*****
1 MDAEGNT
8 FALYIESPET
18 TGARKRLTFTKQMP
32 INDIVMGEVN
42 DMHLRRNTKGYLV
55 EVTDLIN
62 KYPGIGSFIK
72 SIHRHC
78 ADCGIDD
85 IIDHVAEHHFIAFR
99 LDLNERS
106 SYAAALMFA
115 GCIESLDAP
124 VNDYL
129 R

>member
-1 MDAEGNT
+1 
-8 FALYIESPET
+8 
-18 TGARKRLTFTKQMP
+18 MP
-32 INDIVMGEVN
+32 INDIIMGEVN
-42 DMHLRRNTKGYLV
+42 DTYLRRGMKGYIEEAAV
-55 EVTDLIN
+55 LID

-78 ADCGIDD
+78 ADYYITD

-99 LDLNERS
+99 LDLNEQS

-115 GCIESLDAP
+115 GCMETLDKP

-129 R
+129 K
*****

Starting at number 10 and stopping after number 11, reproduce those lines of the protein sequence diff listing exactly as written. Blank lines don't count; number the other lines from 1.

85 IIDHVAEHHFIAFR
99 LDLNERS